Natural resources are not something typically valued by Canadians or sought as something to better like the country more for, but because of these resources which we are fortunate to have and the convenience of having them in our country, our lives are made easier on a daily basis. There are countries such as Switzerland and Belgium which do not have such resources, and rely on industrial trade to survive, which ultimately impacts those who inhabit the countries (BeforeItsNews).
Every province or territory is known for one or multiple natural resources which they are most rich in, and export across the country/world (Chapman). Here is a quick rundown on each province/territory and which resources they are most evidently rich in.
British Columbia: is coastal bound, with rivers such as the Peace and Columbia Rivers, which are large sources of hydroelectricity. It also has other rivers such as Fraser and Skeena which are are great sources of a variety of fish, such as salmon and trout. It also has a large amount of coniferous forests, which produce a large amount of our wood. Towards the east of the province, there are coal and natural gas resources (Chapman).
Alberta contains the Western Sedimentary Basin and the Rocky Mountains, which holds great amounts of fossil fuels, these include coal, oil and gas. Towards the south of the province, high quality agriculture area is evident and there are many forested areas (Chapman).
Saskatchewan is the most evident and relevant land in Canada for wheat growing, and also holds many other grains and crops. It also has productive wildlife habitat which depend on these crops. Saskatchewan contains good amounts of petroleum, coal and uranium. When it comes to potash, Saskatchewan is the worlds largest exporter and second largest producer (Chapman).
Manitoba has a significant amount of agricultural land but is rather known for it's vast amount of minerals; with nickel being the major mineral produced there, followed by copper, lead and zinc. The province has great potential for hydroelectric minerals with the Nelson & Churchill Rivers etc. Lake Winnipeg and Lake Manitoba also have great fish stock within them (Chapman).
Ontario holds the largest market for resource based goods and services in Canada, being the most populated region out of all 13 provinces/territories (Statistics Canada). Ontario also has large renewable and non renewable resources, ranking third in the country after Saskatchewan and Alberta (Chapman).
Quebec falls behind in fossil fuels, but it has an incredibly large water supply. There are many bodies of water going from the Canadian Shield to the St. Lawrence Lowlands and James Bay, leaving us with a huge renewable energy source. A lot of these useless bodies of water hold potential for hydroelectric resources in the future (Chapman).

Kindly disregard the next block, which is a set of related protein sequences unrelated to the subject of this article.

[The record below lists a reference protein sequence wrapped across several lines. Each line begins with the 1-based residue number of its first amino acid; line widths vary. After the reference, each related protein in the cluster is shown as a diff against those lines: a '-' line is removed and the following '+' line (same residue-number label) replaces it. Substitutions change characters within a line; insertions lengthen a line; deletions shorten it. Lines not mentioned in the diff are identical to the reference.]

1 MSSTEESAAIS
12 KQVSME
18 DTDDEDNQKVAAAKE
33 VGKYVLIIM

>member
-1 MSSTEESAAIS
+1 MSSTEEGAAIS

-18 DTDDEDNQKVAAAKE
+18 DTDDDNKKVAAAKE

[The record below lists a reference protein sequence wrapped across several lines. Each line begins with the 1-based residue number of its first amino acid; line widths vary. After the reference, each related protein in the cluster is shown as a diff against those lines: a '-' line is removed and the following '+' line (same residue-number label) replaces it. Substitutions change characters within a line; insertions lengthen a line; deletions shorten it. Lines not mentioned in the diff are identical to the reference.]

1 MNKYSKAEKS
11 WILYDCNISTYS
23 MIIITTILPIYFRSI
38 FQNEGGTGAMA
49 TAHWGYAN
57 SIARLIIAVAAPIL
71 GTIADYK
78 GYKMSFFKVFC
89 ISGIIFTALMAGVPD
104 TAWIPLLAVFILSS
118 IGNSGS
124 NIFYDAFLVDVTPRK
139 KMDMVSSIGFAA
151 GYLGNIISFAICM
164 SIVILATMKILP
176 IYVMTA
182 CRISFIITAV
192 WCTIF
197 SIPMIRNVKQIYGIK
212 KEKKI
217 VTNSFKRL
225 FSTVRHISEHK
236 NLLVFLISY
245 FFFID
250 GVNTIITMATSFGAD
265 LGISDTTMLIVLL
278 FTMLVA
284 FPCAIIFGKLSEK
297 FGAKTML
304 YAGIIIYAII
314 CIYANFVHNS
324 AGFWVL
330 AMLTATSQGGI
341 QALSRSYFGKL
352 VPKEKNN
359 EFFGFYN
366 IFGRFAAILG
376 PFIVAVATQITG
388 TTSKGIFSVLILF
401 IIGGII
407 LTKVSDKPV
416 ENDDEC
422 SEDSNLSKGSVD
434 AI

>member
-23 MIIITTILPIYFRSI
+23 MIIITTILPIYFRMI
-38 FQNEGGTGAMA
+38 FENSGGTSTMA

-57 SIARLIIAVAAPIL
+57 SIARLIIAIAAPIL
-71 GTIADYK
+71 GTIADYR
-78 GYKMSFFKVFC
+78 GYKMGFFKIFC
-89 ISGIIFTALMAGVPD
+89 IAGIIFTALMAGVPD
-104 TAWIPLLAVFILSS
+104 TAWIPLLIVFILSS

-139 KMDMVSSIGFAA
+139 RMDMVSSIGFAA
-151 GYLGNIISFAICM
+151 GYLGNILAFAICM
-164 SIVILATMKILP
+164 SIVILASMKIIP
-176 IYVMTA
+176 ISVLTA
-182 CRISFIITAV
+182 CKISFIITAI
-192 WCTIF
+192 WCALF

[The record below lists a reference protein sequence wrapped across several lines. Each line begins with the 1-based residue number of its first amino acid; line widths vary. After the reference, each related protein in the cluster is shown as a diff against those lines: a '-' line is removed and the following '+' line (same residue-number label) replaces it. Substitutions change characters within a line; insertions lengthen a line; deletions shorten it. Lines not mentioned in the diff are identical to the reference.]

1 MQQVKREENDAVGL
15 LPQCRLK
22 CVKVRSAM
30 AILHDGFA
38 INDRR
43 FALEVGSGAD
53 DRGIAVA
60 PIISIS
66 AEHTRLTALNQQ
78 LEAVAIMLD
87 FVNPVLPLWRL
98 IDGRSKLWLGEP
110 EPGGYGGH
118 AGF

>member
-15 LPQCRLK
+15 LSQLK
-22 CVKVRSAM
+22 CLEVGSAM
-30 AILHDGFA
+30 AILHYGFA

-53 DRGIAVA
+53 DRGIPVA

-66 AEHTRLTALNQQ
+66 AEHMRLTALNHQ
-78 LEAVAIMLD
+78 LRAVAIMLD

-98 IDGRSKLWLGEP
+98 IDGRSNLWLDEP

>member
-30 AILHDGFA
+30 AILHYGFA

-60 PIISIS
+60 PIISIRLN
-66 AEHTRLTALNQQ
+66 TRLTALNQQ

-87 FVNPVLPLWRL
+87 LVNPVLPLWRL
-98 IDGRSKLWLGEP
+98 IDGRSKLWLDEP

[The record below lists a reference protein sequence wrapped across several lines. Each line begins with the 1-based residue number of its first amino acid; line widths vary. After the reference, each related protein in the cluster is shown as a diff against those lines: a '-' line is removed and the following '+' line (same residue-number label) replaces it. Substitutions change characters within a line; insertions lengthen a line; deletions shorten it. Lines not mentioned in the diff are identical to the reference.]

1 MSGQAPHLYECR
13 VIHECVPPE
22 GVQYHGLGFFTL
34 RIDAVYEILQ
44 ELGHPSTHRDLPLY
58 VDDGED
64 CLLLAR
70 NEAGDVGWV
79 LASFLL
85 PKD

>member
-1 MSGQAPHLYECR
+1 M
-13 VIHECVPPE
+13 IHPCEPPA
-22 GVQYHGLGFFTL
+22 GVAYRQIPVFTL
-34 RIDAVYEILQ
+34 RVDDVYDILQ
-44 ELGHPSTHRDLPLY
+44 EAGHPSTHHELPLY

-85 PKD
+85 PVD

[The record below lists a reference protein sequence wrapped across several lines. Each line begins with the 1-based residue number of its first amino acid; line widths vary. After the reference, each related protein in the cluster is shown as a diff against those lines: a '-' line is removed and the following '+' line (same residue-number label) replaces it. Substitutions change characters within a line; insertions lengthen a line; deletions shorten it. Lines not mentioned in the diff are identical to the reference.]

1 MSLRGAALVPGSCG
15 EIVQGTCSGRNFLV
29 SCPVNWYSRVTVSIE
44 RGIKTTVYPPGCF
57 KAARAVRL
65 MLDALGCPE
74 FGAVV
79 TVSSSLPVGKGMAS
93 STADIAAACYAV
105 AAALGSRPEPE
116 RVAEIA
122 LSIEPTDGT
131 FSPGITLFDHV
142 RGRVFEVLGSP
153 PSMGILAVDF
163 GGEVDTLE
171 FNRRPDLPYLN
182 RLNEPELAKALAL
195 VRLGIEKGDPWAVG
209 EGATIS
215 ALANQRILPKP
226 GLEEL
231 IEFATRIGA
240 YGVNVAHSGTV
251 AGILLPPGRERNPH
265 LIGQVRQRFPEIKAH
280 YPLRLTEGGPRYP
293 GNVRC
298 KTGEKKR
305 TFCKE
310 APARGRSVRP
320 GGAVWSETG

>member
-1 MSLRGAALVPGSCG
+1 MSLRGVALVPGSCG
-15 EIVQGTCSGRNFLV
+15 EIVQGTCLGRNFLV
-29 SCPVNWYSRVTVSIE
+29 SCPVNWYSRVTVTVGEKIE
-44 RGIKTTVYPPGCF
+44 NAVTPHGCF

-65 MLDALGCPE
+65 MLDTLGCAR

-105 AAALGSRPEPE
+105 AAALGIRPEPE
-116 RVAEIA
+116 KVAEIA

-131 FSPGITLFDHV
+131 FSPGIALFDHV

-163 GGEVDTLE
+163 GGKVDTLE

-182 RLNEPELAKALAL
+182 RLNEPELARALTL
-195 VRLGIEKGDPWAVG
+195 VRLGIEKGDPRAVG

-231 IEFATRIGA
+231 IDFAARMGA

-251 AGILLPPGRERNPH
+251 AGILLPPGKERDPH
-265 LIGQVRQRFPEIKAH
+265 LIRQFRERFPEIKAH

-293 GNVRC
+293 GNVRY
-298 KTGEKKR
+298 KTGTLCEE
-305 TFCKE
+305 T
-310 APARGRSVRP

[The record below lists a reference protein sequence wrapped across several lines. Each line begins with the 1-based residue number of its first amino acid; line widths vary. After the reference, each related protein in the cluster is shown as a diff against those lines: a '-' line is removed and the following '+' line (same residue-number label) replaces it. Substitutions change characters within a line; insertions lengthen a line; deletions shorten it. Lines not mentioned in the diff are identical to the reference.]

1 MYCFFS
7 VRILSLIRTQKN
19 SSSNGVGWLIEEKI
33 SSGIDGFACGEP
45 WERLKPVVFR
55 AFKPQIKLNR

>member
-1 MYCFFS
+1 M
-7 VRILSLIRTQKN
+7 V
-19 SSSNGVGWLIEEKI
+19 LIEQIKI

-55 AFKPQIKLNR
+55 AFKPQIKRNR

The Atlantic Provinces, consisting of New Brunswick, Nova Scotia, Prince Edward Island (PEI) and Newfoundland and Labrador. All of these provinces are categorized as one because for the most part, they consist of the same resources, which primarily revolve around water. Islands and Peninsulas make up a large part of the east, which have many species of fish and crustacean resources. Areas of forested land is found in New Brunswick and Newfoundland and Labrador, along with hydroelectric resources in Labrador and the Bay of Fundy. For minerals, there is metal in New Brunswick, iron in Newfoundland and Nova Scotia has gypsum and salt. There are large coal deposits in the Cape Breton area of Nova Scotia, Nova Scotia also has great potential for gas in the future, as does Newfoundland for oil, both of these can result in great things for Canada and us as inhabitants in making our lives everyday easier (Chapman).
Canada is one of the most diverse countries in the world (StatCan), and I feel very privileged to live in a country where everyone including myself is accepted and treated the way you would treat someone of your own kind. This was evidently expressed by the Prime Minister of Canada himself, Justin Trudeau to make sure that immigrants in Canada are not afraid to express their religious and cultural values, beliefs and personal opinions on different topics.
Demographics: 5.8 million people around Canada speak 2 or more languages in 2011, rising from 4.5 million people in 2006. The approximate number now in 2017 is expected to almost double that number with the welcoming of more immigrants/refugees. The languages spoken by these people make up over 200 languages spoken across the country. 20.6% of Canadians report to have a mother tongue other than English or French and out of that only 6.2% of Canadians spoke a language other than English or French as their sole home language (Linguistic Characteristics of Canadians). This statement goes to show how people inhabiting Canada have adapted to the average situations of other inhabitants, and speak one of the national Canadian languages in unity.